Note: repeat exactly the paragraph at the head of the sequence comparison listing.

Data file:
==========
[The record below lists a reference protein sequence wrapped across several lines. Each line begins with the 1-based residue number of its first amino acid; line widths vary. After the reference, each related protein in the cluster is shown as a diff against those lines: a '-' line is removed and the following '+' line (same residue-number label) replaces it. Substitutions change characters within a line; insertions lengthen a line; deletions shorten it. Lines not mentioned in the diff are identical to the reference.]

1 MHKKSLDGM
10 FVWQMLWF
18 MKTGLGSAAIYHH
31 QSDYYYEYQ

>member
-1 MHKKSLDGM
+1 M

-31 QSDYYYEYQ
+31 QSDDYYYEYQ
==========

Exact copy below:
[The record below lists a reference protein sequence wrapped across several lines. Each line begins with the 1-based residue number of its first amino acid; line widths vary. After the reference, each related protein in the cluster is shown as a diff against those lines: a '-' line is removed and the following '+' line (same residue-number label) replaces it. Substitutions change characters within a line; insertions lengthen a line; deletions shorten it. Lines not mentioned in the diff are identical to the reference.]